Isabel Amorim is a Graduate in Business Administration, has a post graduate degree in Communication and Political Science. She has worked for almost 30 years in media, spent half of her career at The New York Times, launched El Pais Newspapers in Brazil and directed Ed Abril, the biggest publishing house in Latin America, for a few years. She recently made an important career change, by moving to Rio de Janeiro to be the CEO of ECAD, The Escritório Central de Arrecadação e Distribuição which is the national copyright collection agency in Brazil.

How would you describe yourself?

I like to solve problems and realised that after many years, I really enjoy improving processes, taking on difficult challenges and working very hard to achieve what I need. I am resilient and creative, sometimes stubborn and I work much better before dark. I am small and very short yet always wanted to be the tallest girl in the class. (Very jealous of these girls who are much bigger than me.)

Global Girl She The People Elsamarie

You are a journalist and are on the Board of World Association of News and the International Press Association to defend Freedom of Speech and Quality of Journalism. How did you pick your career path?

I saw in media a mission, a way to defend democracy and freedom. It is much more than just freedom of the press but a true basis for a just and fair society. There is no democracy and justice without a free media. I started on media in the sales division and this experience helped me throughout my career – you always have to sell an idea, a project and your point of view.

Also Read: Zhanna Nemtsova: Promoting Ideas Of Freedom And Democracy

You are “fearless” in your current position. Help us walk in your shoes and understand where you get the strength from.

Every problem has a solution, if you listen, have an open mind, understand all sides of the situation you are able to take decision. One doesn’t work alone but I feel I am there to help people find the best outcome, a better way to make things work.

There is no democracy and justice without a free media.

What excites you when you wake up every morning?

Early morning, honestly? Sports. A nice long run is the best way to start a day. Now that I am living in Rio de Janeiro, I started paddling in the ocean; it is wonderful. After one hour dedicated for myself, I am ready to go. I like to be one of the first to arrive at the office, organise the day and all the challenges I will have to face. It is always full of surprises and I like it. My working day is full on at a non stop pace.

Share some examples where you have made a difference in your country and community.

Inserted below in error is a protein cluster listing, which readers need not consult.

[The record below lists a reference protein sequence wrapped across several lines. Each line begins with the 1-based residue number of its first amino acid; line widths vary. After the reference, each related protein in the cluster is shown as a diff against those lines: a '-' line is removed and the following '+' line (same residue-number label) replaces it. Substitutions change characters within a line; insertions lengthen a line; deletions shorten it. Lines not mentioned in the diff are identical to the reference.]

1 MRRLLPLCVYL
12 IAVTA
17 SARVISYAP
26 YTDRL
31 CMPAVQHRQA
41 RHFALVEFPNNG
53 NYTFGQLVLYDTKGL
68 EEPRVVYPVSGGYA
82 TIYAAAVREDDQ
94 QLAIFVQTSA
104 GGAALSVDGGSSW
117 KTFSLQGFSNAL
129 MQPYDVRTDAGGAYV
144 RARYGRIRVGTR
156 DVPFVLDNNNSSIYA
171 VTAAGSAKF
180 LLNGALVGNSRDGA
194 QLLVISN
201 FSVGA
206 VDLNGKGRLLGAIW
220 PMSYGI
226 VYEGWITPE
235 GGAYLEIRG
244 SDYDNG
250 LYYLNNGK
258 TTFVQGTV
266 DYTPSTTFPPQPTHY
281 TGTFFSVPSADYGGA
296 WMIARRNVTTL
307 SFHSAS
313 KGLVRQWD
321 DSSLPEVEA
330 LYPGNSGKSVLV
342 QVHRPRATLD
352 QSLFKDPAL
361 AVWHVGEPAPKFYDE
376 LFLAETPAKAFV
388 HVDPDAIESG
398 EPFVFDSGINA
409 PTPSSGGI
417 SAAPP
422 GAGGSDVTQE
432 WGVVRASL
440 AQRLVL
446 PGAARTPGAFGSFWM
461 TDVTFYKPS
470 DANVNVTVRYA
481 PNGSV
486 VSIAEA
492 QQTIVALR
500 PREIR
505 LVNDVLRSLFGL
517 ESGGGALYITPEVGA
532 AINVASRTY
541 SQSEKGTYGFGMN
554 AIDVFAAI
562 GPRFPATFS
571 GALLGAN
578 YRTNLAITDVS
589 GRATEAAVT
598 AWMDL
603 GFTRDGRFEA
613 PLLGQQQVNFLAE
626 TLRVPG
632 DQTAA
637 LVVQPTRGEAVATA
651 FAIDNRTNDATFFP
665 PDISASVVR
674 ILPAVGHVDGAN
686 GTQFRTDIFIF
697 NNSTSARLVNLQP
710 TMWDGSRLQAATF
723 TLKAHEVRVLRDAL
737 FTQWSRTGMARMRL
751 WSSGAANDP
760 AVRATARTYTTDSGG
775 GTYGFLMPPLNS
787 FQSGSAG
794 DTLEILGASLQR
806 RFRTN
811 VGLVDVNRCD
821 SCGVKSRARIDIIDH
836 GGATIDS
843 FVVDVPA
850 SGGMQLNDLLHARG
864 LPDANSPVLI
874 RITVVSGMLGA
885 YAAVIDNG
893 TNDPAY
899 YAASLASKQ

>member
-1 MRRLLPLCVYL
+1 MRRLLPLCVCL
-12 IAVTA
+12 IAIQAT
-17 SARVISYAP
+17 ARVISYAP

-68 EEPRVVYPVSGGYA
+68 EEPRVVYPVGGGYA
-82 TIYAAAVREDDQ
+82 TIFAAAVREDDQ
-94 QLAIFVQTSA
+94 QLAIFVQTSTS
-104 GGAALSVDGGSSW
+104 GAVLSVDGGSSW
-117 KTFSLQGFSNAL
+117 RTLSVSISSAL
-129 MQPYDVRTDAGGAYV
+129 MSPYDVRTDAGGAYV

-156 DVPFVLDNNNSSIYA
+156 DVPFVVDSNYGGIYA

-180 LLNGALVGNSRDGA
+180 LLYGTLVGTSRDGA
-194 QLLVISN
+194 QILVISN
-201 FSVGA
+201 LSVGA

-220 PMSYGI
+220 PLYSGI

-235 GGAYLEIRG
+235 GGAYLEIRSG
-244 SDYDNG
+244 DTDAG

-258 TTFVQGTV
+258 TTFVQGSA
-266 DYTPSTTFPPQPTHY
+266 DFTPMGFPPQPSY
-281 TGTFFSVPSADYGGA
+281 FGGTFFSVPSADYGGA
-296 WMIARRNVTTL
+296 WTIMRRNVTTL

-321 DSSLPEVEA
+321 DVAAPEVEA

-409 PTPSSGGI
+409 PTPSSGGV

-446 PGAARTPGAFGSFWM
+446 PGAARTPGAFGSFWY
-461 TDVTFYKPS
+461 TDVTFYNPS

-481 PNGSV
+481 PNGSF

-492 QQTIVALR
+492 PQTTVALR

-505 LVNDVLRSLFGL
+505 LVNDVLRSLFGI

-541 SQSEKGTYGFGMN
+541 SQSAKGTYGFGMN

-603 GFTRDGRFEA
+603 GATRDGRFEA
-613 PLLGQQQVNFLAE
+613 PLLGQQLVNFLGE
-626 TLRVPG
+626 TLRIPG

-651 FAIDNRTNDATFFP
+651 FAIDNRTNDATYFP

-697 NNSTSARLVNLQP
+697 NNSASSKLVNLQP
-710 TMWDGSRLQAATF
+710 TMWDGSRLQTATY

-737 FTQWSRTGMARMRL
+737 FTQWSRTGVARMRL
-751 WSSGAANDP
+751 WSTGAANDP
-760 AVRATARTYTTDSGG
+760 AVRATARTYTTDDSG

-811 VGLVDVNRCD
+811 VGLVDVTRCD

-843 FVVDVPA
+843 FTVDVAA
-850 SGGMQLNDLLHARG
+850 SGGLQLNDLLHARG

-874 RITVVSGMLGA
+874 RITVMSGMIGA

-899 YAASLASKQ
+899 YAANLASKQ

I decided to take a year off and work with the Mayor of Sao Paulo. I was responsible for the Communications division. For the first time ever this winter, we were able to have zero deaths amongst the people living on the streets. We also worked on a strong campaign to reduce consumption of alcohol by teenagers and mortality due to traffic accidents, It was worth every second I spent there. I will never regret it. What could be more rewarding than making a difference in such matters?

Also Read: Dr Esther Ngumbi: Finding Sustainable Ways To Feed Humanity

What are some of the challenges you face? How do you overcome them?

As a CEO you have to take decisions by the hour. A wrong decision might affect the lives of 400,000 people in Brazil. This is the number of artists that received money from music copyright in 2019 alone. You have to believe in yourself, in your work and the decisions you are making. You might make mistakes but most of the time you must do the right thing otherwise you will affect the lives of a huge number of people. The work is complex, requires government negotiations, digital changes and different markets.

How do you manage self care? Do you believe in work-life balance or integration? What are some of the strategies you adopt?

It is a constant internal fight. Apart from my sports hours I try to save more time for myself, my family, my beloved kids, try to disconnect, but it is a daily struggle. If you are passionate about your work you have the tendency to spend more time than you should, on your own things, on your work. I need a day with 26 hours. That would be perfect for me. As it is not viable I manage to do many things at the same time. Try to see my friends during the weekends and read as much as I can. I love to read romances and sometimes really light books. Just like to dive into the story.

You have to believe in yourself, in your work and the decisions you are making. You might make mistakes but most of the time you must do the right thing otherwise you will affect the lives of a huge number of people.

I learned how to knit with my grandmother and I keep trying to improve my skills. I have not progressed much but will never give up. She would not be pleased with the quality of my knitting if she was alive but she would definitely appreciate the effort put in. I love knitting since it reminds me of her and the wonderful time we spent together.

Do you consider yourself a “Global Girl”? Why?

I am absolutely a Global Girl. I feel at home anywhere, home is where you can understand people, work with them, have fun with them, learn from them.

Also Read: Shanthi Kalathil: Exploring Challenges Faced By Democracy Today

What is the advice you would give your 16-year-old self?

Work hard, listen, learn every day something new. Look outside, disconnect from your mobile, focus on what you are doing. Don’t ever think you know everything.

What are three values you think are most important for a global leader?

Creativity, results-driven, perseverance.

What’s next for Isabel?

I would like to make sure I leave my mark on the music industry in Brazil and around the globe. Ambitious? Very much indeed.

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